Smithsonian Premieres ENEMIES WITHIN: JOE MCCARTHY Today
A powerful new docudrama brings to life the controversial and charismatic political firebrand Senator Joseph R. McCarthy. ENEMIES WITHIN: Joe McCarthy is set to premiere today, November 25, 2012 at 9 p.m. ET/PT on Smithsonian Channel.
Featuring John Sessions (Iron Lady, The Good Shepherd, Gangs of New York), as McCarthy and Justine Waddell (The Fall, The Mystery of Natalie Wood) as his wife Jean, Trystan Gravelle as Roy Cohn, and James Gamon as Richard Nixon, the docudrama skillfully weaves dramatic reconstruction with previously unseen archival footage and revealing interviews to present a comprehensive portrait of one of America’s most polarizing figures.
ENEMIES WITHIN: Joe McCarthy traces the incredible transformation of a self-described Wisconsin farm boy into the most feared man in America and reveals how he developed a political technique and philosophy – McCarthyism – that still resonates today. McCarthy relied on a unique blend of media manipulation, fabrication of facts, and political intimidation, which included aggressive attacks on opponents’ patriotism.
The film captures the inexorable tension of the Cold War era, fueled by the fear of Communism and the atomic bomb. Meticulously researched over a five-year period, director Lutz Hachmeister interviewed key figures from both sides of the political aisle who remain deeply divided over McCarthy and his legacy.
Former Secretary of State Henry Kissinger identifies McCarthy as “a sort of a populist politician who latched on to an issue and found it ran away with him.” Legendary Washington Post editor Ben Bradlee says: “He was more popular than he should be, and it’s very hard from this distance to understand why. I mean he was a little jerk.” Ex-KGB General Oleg Kalugin says: “He played a positive role for the United States, because he alerted the American public in a very crazy way…about the threats to the United States.” Conservative commentator and author Ann Coulter says McCarthy was nothing less than an American hero: “Basically, everything you’ve ever heard about McCarthy, you just have to hit the delete button on.” According to Coulter, the senator is a “great American patriot, sent by God….”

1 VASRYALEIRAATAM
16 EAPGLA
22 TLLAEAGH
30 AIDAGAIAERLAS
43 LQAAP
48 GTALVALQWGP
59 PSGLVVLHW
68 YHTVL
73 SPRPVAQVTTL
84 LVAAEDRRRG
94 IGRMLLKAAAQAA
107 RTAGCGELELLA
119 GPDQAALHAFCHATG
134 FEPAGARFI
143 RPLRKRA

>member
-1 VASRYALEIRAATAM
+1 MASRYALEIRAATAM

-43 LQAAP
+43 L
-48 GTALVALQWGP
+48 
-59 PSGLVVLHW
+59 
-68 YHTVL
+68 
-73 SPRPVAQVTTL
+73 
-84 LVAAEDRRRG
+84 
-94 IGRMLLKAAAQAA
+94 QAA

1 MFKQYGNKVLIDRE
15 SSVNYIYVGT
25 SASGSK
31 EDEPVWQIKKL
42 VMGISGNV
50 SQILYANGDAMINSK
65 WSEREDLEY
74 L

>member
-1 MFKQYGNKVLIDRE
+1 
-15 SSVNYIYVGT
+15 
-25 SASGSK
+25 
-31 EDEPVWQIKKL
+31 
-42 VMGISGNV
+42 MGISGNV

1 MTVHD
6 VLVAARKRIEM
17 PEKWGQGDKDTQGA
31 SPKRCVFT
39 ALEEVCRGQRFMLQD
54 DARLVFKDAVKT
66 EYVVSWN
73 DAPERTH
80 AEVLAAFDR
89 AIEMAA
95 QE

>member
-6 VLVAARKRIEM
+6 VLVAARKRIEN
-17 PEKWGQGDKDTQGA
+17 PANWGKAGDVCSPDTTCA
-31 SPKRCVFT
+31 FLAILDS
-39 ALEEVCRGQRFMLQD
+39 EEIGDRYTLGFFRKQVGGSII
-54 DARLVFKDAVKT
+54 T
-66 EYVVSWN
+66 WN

For the first time on film, McCarthy’s former staff member James Juliana talks about his work with the Senator in an exclusive interview. Former Harvard professor Leon Kamin relives his experiences standing accused before the McCarthy committee, as does writer and publisher Sol Stein, himself a target of McCarthy’s accusations over his work for Voice of America.
McCarthy was born and raised a Democrat and actually wore an FDR pin at one point in his young life, according to biographer Thomas Reeves. He switched to the right wing of the Republican Party not for reasons of ideology but because that is where the money was and it offered him the clearest path to public office. In January 1947, at just 38 years old, McCarthy won a Wisconsin senate race becoming the youngest U.S. Senator at the time. After three low-profile years, McCarthy found his cause in a 1950 Lincoln Day speech in which he claimed to have a list of known Communists who were working for the State Department.
Within a few years he became one of the most powerful politicians in the country, leading blistering and often bullying attacks against journalists, fellow politicians, government officials, Hollywood directors and writers to root out what he claimed was Communist subversion in all corners of American society and government.
Ultimately, blinded by ambition, McCarthy took up misguidEd Battles with the Army, the State Department, the CIA and even the President of the United States himself, Dwight D. Eisenhower, until these forces --most notably the CIA-- took active measures against him.
ENEMIES WITHIN: Joe McCarthy is produced by Smithsonian Channel and HMR Produktion in co-production with ZDF/arte. Executive Producers for Smithsonian Channel are David Royle, Charles Poe and Joy Galane. Producer and director for HMR Produktion is Lutz Hachmeister. Written by Lutz Hachmeister and Simone Holler.
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